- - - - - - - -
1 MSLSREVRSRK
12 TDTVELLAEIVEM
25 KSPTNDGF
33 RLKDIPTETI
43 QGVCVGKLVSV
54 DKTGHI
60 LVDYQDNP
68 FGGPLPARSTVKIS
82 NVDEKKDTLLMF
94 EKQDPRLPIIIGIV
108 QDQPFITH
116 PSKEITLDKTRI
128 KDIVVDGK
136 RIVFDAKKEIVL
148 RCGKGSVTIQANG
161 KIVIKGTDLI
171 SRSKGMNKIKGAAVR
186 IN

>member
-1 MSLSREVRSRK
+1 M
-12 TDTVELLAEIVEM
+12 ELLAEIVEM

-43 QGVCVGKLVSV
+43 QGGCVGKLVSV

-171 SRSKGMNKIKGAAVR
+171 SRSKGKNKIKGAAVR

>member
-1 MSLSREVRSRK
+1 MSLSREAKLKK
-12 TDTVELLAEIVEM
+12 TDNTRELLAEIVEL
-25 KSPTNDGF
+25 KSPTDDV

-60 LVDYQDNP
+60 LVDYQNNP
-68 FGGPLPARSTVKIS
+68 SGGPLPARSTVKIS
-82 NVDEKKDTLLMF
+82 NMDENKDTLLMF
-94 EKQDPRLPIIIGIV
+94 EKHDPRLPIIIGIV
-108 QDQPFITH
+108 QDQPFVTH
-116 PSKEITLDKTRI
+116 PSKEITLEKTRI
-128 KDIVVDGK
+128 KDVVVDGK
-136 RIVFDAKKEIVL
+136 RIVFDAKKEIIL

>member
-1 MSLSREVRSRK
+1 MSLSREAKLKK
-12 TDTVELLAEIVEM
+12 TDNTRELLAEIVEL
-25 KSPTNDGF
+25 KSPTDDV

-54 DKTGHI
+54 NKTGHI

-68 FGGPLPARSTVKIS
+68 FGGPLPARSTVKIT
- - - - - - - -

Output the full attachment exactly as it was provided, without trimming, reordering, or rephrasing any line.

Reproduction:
1 MSLSREVRSRK
12 TDTVELLAEIVEM
25 KSPTNDGF
33 RLKDIPTETI
43 QGVCVGKLVSV
54 DKTGHI
60 LVDYQDNP
68 FGGPLPARSTVKIS
82 NVDEKKDTLLMF
94 EKQDPRLPIIIGIV
108 QDQPFITH
116 PSKEITLDKTRI
128 KDIVVDGK
136 RIVFDAKKEIVL
148 RCGKGSVTIQANG
161 KIVIKGTDLI
171 SRSKGMNKIKGAAVR
186 IN

>member
-1 MSLSREVRSRK
+1 M
-12 TDTVELLAEIVEM
+12 ELLAEIVEM

-43 QGVCVGKLVSV
+43 QGGCVGKLVSV

-171 SRSKGMNKIKGAAVR
+171 SRSKGKNKIKGAAVR

>member
-1 MSLSREVRSRK
+1 MSLSREAKLKK
-12 TDTVELLAEIVEM
+12 TDNTRELLAEIVEL
-25 KSPTNDGF
+25 KSPTDDV

-60 LVDYQDNP
+60 LVDYQNNP
-68 FGGPLPARSTVKIS
+68 SGGPLPARSTVKIS
-82 NVDEKKDTLLMF
+82 NMDENKDTLLMF
-94 EKQDPRLPIIIGIV
+94 EKHDPRLPIIIGIV
-108 QDQPFITH
+108 QDQPFVTH
-116 PSKEITLDKTRI
+116 PSKEITLEKTRI
-128 KDIVVDGK
+128 KDVVVDGK
-136 RIVFDAKKEIVL
+136 RIVFDAKKEIIL

>member
-1 MSLSREVRSRK
+1 MSLSREAKLKK
-12 TDTVELLAEIVEM
+12 TDNTRELLAEIVEL
-25 KSPTNDGF
+25 KSPTDDV

-54 DKTGHI
+54 NKTGHI

-68 FGGPLPARSTVKIS
+68 FGGPLPARSTVKIT